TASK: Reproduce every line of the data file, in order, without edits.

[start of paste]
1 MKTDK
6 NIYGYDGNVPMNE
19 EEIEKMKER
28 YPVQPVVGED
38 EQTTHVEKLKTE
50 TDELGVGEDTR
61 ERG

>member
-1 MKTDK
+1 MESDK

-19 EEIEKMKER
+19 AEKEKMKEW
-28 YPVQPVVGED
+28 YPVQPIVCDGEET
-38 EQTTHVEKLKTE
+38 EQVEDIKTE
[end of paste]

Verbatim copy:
1 MKTDK
6 NIYGYDGNVPMNE
19 EEIEKMKER
28 YPVQPVVGED
38 EQTTHVEKLKTE
50 TDELGVGEDTR
61 ERG

>member
-1 MKTDK
+1 MESDK

-19 EEIEKMKER
+19 AEKEKMKEW
-28 YPVQPVVGED
+28 YPVQPIVCDGEET
-38 EQTTHVEKLKTE
+38 EQVEDIKTE